Amadeo Carrizo, the goalkeeper who started playing with his feet, dies

River Plate legend, dead at 93

All Argentine goalkeepers are children of Amadeo Carrizo. He defended the River Plate goal for 24 years - he debuted at age 19 - and he still had the strength to play two more years in Millonarios de Bogotá. Carrizo, considered the best South American goalkeeper of the 20th century, taught in his 25-year career that the goalkeeper could also play with his feet.

In training he liked to exercise as a striker to practice that foot play that allowed him to leave his area to play the ball in a time when the goalkeepers only used to stop between the three sticks. His mastery of the ball also allowed him to start his team's attacking game with precise long passes.

Reed he left the area to haggle opponents and was able to catch the ball with one hand at the exits. His idea was to demonstrate that the goalkeeper was also a footballer, that he had chosen to be a goalkeeper when it seemed that only the chubby or the least gifted went to the goal. His peculiar way of playing earned him the admiration of Lev Yashin, considered the best goalkeeper in the world in his time, who gave him the gloves the only time they met.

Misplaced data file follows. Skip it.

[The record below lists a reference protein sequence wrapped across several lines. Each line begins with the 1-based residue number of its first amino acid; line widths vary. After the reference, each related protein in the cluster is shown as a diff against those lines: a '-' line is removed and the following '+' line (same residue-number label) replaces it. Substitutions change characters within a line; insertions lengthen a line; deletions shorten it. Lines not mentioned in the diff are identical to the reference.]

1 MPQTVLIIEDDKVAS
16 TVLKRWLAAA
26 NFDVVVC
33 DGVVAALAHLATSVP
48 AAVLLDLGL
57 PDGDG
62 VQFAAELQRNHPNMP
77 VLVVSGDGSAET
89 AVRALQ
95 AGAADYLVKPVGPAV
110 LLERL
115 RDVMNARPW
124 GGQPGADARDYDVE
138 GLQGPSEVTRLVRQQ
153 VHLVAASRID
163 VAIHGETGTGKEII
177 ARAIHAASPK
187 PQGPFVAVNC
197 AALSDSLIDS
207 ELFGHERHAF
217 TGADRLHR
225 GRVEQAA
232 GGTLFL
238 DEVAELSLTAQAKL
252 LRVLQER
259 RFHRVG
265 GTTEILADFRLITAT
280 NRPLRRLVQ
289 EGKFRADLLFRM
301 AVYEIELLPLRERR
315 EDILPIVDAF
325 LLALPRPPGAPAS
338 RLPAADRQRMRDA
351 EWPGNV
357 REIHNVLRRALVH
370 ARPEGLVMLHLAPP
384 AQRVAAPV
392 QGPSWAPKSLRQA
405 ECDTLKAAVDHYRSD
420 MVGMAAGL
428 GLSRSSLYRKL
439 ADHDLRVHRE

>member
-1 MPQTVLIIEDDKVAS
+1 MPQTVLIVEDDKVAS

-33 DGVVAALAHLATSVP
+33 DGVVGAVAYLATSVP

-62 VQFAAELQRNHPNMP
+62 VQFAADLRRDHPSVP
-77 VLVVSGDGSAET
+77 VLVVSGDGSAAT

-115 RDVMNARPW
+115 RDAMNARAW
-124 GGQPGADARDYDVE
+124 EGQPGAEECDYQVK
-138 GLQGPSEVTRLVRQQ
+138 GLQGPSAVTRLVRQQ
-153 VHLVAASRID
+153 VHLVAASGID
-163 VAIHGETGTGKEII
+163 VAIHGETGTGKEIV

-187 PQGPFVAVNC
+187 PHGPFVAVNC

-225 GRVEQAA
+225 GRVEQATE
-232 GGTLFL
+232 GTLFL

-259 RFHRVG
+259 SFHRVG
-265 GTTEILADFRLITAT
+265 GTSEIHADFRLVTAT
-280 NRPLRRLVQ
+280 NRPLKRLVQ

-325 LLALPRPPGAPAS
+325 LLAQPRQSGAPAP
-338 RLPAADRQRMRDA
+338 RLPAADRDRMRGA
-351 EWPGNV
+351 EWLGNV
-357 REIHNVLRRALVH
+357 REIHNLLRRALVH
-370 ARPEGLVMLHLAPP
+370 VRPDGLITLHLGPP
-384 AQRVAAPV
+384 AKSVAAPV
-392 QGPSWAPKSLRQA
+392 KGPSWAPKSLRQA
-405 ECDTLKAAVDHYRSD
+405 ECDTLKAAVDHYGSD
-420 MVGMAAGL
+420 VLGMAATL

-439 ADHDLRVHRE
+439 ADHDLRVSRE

Carrizo was an idol of River, but he lacked success with the selection. He never recovered from a 6-1 win at the World Cup in Sweden 58 against Czechoslovakia.

But his figure was so great that the Argentine Senate established the date of his birth, June 12, as Archer's Day. His house was River, there he was recognized as honorary president. And with that shield he was unbeaten for 761 minutes, until in a match against Vélez a young Carlos Bianchi broke the record.

At 93 he has died in Buenos Aires.


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